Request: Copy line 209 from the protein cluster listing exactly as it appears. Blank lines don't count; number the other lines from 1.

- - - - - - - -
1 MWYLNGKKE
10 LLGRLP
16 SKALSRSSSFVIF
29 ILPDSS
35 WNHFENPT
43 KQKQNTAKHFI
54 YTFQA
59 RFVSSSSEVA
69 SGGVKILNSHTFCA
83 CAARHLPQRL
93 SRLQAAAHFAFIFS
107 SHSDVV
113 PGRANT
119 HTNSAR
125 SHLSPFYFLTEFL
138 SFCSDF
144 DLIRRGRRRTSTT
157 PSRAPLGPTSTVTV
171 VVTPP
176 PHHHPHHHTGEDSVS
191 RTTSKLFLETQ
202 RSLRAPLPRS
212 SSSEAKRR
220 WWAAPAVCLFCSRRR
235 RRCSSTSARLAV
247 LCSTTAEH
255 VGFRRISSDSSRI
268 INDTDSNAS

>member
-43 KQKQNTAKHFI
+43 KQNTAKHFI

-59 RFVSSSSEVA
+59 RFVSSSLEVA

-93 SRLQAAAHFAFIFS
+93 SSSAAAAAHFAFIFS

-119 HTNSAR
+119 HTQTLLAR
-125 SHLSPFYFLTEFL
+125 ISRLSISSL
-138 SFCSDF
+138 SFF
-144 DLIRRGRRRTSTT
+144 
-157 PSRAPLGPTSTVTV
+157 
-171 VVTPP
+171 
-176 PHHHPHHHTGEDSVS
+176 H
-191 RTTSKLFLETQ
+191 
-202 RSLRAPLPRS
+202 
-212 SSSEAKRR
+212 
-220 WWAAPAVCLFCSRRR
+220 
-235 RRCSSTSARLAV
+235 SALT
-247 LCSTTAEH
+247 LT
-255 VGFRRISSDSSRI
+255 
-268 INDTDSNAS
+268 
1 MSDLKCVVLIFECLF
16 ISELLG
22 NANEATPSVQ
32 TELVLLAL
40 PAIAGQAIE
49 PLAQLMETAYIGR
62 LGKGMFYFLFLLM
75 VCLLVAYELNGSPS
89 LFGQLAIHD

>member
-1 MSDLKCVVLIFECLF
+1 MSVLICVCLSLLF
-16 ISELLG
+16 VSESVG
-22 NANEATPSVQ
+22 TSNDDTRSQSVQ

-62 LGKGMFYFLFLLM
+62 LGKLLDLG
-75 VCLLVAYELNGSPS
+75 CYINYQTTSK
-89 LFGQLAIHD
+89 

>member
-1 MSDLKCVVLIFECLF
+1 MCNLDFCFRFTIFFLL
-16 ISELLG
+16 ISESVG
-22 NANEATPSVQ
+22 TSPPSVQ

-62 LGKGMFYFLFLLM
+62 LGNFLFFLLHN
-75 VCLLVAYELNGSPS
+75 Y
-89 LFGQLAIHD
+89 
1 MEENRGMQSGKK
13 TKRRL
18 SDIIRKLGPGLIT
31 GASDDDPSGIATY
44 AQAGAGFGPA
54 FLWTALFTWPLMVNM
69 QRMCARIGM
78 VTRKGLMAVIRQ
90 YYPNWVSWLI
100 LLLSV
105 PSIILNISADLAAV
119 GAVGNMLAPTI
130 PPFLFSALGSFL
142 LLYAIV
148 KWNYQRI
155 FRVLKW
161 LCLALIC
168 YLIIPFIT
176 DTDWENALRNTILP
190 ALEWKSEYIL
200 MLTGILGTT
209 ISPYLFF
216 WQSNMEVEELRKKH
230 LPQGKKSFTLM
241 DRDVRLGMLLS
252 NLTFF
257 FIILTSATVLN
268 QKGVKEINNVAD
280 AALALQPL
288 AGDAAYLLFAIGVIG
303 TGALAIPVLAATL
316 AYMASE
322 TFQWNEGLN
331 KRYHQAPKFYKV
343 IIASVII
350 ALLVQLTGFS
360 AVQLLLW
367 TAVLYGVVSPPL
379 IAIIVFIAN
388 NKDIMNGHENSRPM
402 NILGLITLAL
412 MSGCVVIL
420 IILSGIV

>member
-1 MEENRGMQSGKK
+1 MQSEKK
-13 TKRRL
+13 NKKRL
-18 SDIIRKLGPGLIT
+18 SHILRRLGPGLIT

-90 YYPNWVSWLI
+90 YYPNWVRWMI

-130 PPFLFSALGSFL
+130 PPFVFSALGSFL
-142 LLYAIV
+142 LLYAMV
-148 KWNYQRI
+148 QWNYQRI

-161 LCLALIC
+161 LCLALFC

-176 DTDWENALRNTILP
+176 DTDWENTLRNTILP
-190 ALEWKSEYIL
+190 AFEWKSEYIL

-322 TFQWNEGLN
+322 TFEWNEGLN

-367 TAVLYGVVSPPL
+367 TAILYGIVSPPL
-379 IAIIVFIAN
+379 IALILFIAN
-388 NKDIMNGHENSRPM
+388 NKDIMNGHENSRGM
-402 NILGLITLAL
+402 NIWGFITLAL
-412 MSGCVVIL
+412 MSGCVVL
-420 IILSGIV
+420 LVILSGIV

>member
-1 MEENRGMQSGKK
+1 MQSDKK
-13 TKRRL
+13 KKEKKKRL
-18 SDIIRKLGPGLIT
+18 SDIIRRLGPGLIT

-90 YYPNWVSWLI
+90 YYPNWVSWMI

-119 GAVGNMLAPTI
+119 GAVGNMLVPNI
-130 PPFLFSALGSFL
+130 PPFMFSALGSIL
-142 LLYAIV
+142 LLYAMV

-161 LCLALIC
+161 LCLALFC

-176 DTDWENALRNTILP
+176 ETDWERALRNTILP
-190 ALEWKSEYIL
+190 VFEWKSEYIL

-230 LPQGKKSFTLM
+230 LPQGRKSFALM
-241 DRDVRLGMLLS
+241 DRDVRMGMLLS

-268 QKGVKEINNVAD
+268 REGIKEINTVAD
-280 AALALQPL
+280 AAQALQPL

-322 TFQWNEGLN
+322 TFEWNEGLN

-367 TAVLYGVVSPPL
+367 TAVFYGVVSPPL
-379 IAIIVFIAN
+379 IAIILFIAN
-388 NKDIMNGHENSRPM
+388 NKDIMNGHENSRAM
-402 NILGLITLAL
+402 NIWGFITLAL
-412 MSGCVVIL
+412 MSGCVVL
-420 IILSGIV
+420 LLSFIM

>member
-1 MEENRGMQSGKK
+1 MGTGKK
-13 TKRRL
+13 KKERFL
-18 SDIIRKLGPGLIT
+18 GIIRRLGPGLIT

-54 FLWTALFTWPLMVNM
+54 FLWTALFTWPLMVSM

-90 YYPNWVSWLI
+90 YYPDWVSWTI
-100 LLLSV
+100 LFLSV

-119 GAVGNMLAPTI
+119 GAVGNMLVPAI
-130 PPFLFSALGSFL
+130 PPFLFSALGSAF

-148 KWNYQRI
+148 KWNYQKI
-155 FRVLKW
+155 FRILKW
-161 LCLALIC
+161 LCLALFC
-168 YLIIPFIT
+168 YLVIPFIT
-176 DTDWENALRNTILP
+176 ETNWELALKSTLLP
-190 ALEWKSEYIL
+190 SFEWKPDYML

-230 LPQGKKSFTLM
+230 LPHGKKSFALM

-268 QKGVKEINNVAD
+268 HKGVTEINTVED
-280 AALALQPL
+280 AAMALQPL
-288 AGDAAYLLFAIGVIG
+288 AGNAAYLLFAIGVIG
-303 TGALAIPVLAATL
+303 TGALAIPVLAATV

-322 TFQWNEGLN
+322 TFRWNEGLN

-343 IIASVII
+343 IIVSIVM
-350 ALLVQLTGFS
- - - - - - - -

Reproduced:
+322 TFEWNEGLN